(Last Updated On: April 15, 2021)

The Burmese ferret-badger, scientific name Melogale personata, also referred to as the large-toothed ferret-badger, is a mustelid native to Southeast Asia. The Burmese ferret-badger (Melogale personata), also referred to as the large-toothed ferret-badger, is a species of mammal within the Mustelidae family.

Burmese Ferret-Badger profile

Body size: 35–40 cm / 14–16 in
Tail size: 15–21 cm / 6–Eight in
Weight: 1.5–Three kg / 3–7 lb
Lifespan: Unknown (wild), as much as 10 years (captivity)
Range: Southeast Asia.
Conservation standing: Least Concern
Subfamily: Helictidinae

Burmese Ferret-Badger

The Burmese ferret-badger has a head and body size of 35 – 40 cm, a tail size of 15 – 21 cm, and a bodyweight of 1.5 – 3 kg. The fur ranges from fawn brown to darkish brown, with a white dorsal stripe. The face is marked with black and white patches, that are distinctive to every particular person. The rear part of the tail is whitish.

The rarity of the Burmese ferret-badger makes it troublesome to find out their behavior, however, numerous preliminary research recommends they are often present in evergreen forests. It can also be believed they could dwell in savannas or grasslands.

They are primarily nocturnal and spend a lot of the day sleeping. They choose to reside in deserted burrows as a substitute for digging their very own.

Little is understood in regards to the social behavior, range, or territories of the Burmese ferret-badger, nonetheless, one examine reported males having residence ranges giant sufficient to encompass the ranges of a number of females, roughly 4–9 hectares (9.8–22 acres).

Similar to different members of the genus Melogale, it’s believed the Burmese ferret-badger is generally solitary, besides throughout mating season.

The Burmese ferret-badger has been reported to have an average litter size of three cubs. They are often born simply before the wet season and are fed for 2 to 3 weeks by their mom. Very little is understood past this reproductive cycle.

They will devour invertebrates and bugs reminiscent of cockroaches, grasshoppers, and earthworms. The Burmese ferret-badger has the biggest teeth of every other Melogale species, which is believed to be an adaptation for crushing laborious shelled bugs and snails.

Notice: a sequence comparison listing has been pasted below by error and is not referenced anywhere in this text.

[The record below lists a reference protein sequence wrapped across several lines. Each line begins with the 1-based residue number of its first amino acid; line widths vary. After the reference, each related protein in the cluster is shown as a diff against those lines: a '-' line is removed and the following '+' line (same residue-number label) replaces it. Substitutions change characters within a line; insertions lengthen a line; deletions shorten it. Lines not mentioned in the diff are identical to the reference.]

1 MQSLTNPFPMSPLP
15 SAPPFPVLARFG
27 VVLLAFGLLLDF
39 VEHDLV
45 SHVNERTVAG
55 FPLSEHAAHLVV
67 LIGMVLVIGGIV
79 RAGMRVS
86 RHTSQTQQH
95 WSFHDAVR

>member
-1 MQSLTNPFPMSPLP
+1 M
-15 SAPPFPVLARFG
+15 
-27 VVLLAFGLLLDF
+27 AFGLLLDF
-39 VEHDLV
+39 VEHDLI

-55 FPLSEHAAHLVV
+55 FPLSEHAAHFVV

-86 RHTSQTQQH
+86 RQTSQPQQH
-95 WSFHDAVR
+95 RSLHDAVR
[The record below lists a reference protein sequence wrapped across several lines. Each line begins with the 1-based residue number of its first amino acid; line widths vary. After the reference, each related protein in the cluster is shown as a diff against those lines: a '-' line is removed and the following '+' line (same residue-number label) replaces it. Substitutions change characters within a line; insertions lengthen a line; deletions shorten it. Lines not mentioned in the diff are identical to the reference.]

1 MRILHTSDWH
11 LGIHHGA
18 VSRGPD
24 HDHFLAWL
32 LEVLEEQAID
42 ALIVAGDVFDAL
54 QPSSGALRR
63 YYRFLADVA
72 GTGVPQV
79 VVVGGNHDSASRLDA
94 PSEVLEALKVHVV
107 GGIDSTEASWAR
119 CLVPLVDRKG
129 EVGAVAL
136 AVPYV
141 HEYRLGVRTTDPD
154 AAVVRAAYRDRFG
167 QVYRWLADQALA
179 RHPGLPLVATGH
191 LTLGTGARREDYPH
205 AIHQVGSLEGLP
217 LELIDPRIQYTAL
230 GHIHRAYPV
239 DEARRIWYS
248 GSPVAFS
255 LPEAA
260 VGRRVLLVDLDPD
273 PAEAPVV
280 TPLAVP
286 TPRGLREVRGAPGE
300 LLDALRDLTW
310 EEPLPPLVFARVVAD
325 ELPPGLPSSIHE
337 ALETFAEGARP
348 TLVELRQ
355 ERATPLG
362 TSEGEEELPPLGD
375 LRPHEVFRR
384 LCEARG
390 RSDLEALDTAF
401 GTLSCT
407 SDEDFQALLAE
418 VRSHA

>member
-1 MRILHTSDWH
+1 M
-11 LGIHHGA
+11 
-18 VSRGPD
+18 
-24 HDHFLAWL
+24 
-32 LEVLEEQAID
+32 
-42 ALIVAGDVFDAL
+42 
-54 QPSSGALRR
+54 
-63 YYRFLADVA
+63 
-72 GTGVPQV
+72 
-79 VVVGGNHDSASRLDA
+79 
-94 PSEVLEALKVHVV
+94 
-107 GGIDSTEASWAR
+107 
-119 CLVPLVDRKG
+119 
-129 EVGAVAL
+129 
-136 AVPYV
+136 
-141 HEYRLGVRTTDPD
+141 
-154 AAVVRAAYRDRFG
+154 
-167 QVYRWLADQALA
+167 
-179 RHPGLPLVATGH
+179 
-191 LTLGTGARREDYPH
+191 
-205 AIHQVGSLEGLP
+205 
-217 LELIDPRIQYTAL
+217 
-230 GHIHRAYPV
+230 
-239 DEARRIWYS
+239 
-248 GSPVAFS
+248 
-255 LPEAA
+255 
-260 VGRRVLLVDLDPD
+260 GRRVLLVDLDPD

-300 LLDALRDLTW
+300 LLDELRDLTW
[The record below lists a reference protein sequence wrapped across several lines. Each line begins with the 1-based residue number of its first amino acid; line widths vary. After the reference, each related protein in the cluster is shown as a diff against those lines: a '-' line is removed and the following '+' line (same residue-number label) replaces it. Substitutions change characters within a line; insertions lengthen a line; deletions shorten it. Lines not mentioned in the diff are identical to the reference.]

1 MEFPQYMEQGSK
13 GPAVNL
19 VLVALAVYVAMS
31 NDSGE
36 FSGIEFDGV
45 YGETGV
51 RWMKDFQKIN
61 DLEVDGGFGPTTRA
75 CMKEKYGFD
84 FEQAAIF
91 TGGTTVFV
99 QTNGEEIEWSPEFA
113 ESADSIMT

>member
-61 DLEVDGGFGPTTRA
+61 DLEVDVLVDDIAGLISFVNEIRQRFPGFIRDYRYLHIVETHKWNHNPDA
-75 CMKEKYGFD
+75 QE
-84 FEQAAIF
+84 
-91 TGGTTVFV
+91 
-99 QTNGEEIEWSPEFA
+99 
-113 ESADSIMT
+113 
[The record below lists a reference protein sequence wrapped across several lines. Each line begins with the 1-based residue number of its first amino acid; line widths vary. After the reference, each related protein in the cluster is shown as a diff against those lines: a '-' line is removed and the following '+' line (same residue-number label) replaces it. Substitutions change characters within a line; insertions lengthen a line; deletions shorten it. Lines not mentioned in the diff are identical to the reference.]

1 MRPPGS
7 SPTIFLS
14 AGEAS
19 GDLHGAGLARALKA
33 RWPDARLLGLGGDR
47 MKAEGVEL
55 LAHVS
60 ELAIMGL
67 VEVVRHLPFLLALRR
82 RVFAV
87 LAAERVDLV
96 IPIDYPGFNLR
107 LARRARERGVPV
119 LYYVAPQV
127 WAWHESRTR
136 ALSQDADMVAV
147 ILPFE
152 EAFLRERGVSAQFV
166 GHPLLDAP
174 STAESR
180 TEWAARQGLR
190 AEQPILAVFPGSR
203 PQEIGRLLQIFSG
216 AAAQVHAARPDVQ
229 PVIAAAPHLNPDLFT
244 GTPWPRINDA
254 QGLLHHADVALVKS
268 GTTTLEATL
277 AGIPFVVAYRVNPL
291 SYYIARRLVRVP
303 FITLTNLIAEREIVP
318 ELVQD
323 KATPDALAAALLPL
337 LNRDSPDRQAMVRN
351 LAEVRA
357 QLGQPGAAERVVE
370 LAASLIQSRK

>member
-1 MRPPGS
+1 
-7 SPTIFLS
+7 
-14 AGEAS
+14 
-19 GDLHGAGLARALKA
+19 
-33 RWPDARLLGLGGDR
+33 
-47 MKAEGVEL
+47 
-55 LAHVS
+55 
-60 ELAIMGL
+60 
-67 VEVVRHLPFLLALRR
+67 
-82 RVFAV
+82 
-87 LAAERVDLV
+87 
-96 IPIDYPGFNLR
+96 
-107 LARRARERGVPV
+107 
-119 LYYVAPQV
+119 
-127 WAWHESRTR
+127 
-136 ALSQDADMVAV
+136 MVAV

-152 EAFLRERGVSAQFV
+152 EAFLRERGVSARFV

They are additionally reported to eat younger rats, frogs, toads, small lizards, carrion, small birds, bird eggs; together with plant matter and fruit.

Burmese Ferret-Badger Description

The Burmese ferret-badger has a head and body size of 35–40 centimeters (14–16 in), a tail size of 15–21 centimeters (5.9–8.3 in), and a bodyweight of 1.5–3 kilograms (3.3–6.6 lb).

The fur ranges from fawn brown to darkish brown, with a white dorsal stripe. The face is marked with black and white patches, that are distinctive to every particular person. The rear part of the tail is whitish.

Burmese Ferret-Badger Appearance

The Burmese ferret-badger is much like that of the Chinese ferret-badger, however with refined variations. Typical coloring consists of darkish gray or brownish fur on the back, with related however lighter colored fur on the underside. The white dorsal stripe can run from the pinnacle halfway down the back, or so far as the tip of the tail.

Like the Chinese ferret-badger, the Burmese ferret-badger additionally has the attribute facial masks consisting of darkish fur on the nostril and across the eyes, with light-colored rings up towards the ears and a white patch halfway behind the ears, however within the Burmese ferret-badger, the darkish patches are a lot smaller and thinner, with the lighter fur predominating, ensuing within the masks being a lot much less well-defined.

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Burmese Ferret-Badger

Burmese Ferret-Badger Traits

Burmese Ferret-Badgers have a body size between 33 and 43 cms (13 – 17 inches), a tail size between 15 and 23 cms (6 – 9 inches) and so they weigh between 1 and three kgs (2.25 – 6.5 lbs).

They are darkish gray or brown in color with white or yellow patches on their cheeks and in between their eyes. They even have a skinny white or yellow stripe on the top of their head and neck.

If they really feel threatened they emit an offensive anal gland odor and so they have a tough chew.

Habitat

Burmese Ferret-Badgers will be discovered within the grasslands and forests of east and southeast Asia. They are energetic at night.

Diet

Burmese Ferret-Badgers feed on bugs, snails, small mammals, birds, frogs, eggs, and fruit.

Breeding

Little is understood about reproduction within the Burmese Ferret-Badger. They often give delivery to a litter of three younger, simply before the wet season.

Predators

Larger carnivores are more likely to prey upon Ferret-Badgers.

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